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How Do I Get My VA Certificate of Eligibility?

How Do I Get My VA Certificate of Eligibility?

When it comes to getting your home financed with a VA loan, there are a lot of moving parts. But before the process can be set in motion, you need to get your VA Certificate of Eligibility (COE).

So, how do you get your VA Certificate of Eligibility (COE)? Buckle up and let’s find out (or don’t buckle up, it’s pretty straightforward).

What exactly is a VA Certificate of Eligibility? (COE)

Your COE tells your lender that you’re allowed to apply for a VA home loan. It’s not an automatic approval. It just means the lender knows – up front – that you’re eligible for a VA loan if they do approve your application.
To get your COE, you’ll need to verify your VA home loan eligibility.

Your VA Certificate of Eligibility lets your lender know that you qualify for a VA-backed home loan. It’s not an automatic approval for the loan itself—just a green light to apply.

How do I check my VA home loan eligibility?

You’re eligible for a VA home loan if you’re a:

  • Veteran
  • Active-duty service member
  • Current, former, or discharged Reserves/National Guard member
  • Current, former, or discharged Reserves/National Guard member who was never activated
  • Surviving spouse

The paperwork for your COE application will vary based on which of the above applies to you.

I’m eligible, so what paperwork do I need to get started?

Before you start your COE application, make sure your papers are ready to go. Here’s an overview of what you’ll need based on your military status:

Veteran

If you’re a veteran, you’ll need a copy of your discharge or separation papers.

Active-Duty Service Member

Active-duty service members need to provide a statement of service signed by their commanding officer.

Reserves

Current and former members of the Reserves need to provide a copy of their discharge or separation papers.

If you’re a current member of the Reserves but have never been activated, you’ll need a statement of service signed by your commanding officer.

If you’re a discharged member of the Reserves and have never been activated, you’ll need to provide your most recent annual retirement points and proof of honorable service.

National Guard

Current and former members of the National Guard need to provide a copy of their discharge or separation papers.

For current members of the National Guard who have never been activated, you’ll need a statement of service signed by your commanding officer.

If you’re a discharged member of the National Guard who has never been activated, you’ll need to provide your Retirement Points Statement, Report of Separation, and Record of Service.

Surviving Spouse

Eligible surviving spouses will need the veteran’s discharge documents. You’ll also have to provide supporting documentation depending on whether or not you’re receiving Dependency and Indemnity Compensation*.

*Dependency and Indemnity Compensation (VA DIC) is a monetary benefit available to surviving spouses and dependents of service members who died in the line of duty. If you’re not receiving VA DIC but think you may be eligible, you can learn more and apply here.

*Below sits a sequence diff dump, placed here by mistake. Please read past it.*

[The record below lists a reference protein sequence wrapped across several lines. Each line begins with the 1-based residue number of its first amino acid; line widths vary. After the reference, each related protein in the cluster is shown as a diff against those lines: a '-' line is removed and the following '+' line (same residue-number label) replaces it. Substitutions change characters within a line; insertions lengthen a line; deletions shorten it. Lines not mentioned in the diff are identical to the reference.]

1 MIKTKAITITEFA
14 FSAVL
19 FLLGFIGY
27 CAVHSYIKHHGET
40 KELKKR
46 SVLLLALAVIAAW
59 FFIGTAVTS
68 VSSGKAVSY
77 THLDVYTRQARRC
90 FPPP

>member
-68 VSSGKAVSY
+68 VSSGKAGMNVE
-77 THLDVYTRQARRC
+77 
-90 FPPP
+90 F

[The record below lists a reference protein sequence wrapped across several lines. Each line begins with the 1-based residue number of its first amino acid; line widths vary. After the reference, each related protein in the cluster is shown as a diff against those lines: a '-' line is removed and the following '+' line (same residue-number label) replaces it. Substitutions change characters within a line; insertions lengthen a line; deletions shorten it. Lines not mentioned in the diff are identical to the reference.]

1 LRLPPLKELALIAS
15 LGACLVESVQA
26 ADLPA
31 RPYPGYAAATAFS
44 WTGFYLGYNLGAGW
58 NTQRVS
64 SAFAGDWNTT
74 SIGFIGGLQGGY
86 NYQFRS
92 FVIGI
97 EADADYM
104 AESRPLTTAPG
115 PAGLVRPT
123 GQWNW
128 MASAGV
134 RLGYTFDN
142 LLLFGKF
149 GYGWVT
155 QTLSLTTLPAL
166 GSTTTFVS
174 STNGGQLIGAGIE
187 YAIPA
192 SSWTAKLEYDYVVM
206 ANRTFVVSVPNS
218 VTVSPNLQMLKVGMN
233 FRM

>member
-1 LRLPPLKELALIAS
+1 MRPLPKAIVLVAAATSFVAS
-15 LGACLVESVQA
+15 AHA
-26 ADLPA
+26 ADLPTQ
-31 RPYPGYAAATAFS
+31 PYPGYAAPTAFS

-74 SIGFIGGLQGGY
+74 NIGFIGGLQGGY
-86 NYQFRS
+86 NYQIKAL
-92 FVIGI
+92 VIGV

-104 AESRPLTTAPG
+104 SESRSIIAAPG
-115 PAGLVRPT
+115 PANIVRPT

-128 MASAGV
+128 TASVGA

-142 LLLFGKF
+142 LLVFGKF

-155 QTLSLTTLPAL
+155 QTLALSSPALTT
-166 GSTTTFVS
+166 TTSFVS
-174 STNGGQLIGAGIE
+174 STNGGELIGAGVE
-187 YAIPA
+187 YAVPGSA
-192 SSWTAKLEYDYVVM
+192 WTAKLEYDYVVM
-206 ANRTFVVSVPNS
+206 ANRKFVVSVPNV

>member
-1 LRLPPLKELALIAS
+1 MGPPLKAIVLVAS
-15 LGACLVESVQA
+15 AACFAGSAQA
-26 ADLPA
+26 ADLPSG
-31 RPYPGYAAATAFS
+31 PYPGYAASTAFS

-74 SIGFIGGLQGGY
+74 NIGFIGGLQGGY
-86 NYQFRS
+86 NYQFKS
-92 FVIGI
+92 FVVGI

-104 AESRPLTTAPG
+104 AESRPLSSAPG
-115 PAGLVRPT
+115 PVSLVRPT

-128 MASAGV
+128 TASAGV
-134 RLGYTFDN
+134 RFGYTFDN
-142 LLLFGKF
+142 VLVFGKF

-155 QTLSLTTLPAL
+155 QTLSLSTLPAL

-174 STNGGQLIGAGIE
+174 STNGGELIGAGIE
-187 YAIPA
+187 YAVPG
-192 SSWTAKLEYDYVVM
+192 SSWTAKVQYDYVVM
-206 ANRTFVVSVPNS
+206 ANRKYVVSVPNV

I’m ready to apply. How do I get my VA Certificate of Eligibility?

There are two options when it comes to completing your COE application:

  1. Apply online here.
  2. Download, fill out, and mail VA Form 26-1880.

Applying online is the fastest way to get your COE. Sign in to your VA/DoD eBenefits account to access the application.

If you choose to apply by mail, you can find the correct mailing address on the last page of VA Form 26-1880 (it varies based on your location).

The COE application requires all the same information online or by mail, so the right choice for you is just a matter of which method you feel most confident with (and how quickly you need to get your COE). After submitting your application, it can take up to six weeks to receive your COE.

I got my COE! How do I use it to get a VA home loan?

Get excited! You now officially meet the criteria to apply for a VA home loan (we always believed in you). Once you have your COE, you’ll still need to complete a loan application with your lender.

Your lender will look at five key sections of your COE that break down your VA home loan eligibility:

  • Entitlement codes (01=World War II, etc.)
  • Funding fee (based on your military status, down payment, and the number of times you’ve used your entitlement)
  • Previous VA loans (if you’ve taken out a previous VA loan, you may need to restore your entitlement before getting approved for a second loan)
  • Available entitlement (the amount of VA backing you have access to)
  • Conditions (any additional requirements for eligibility will be listed here)

All these factors, plus standard financial criteria like your credit score, will help the lender build the best loan for you. Whether you’re refinancing your current loan or purchasing a new home, our team is ready to help you through the process.

Once you have your Certificate of Eligibility, the next step to getting your VA home loan is an appraisal.

Have questions, kudos, or VA home loan experiences to share? We’d love to hear from you on Facebook or Twitter!

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About the Author

When Bethany was a kid, her mom took her to the zoo, museums, and more fun spots—then made her write essays about them. Now, Bethany deploys those skills as a copywriter at Cardinal Financial and has to admit: she owes her mom one. When Bethany’s not dreaming up fresh takes on mortgage lending, you can find her running, spoiling her cat, and refusing to improve as a chef.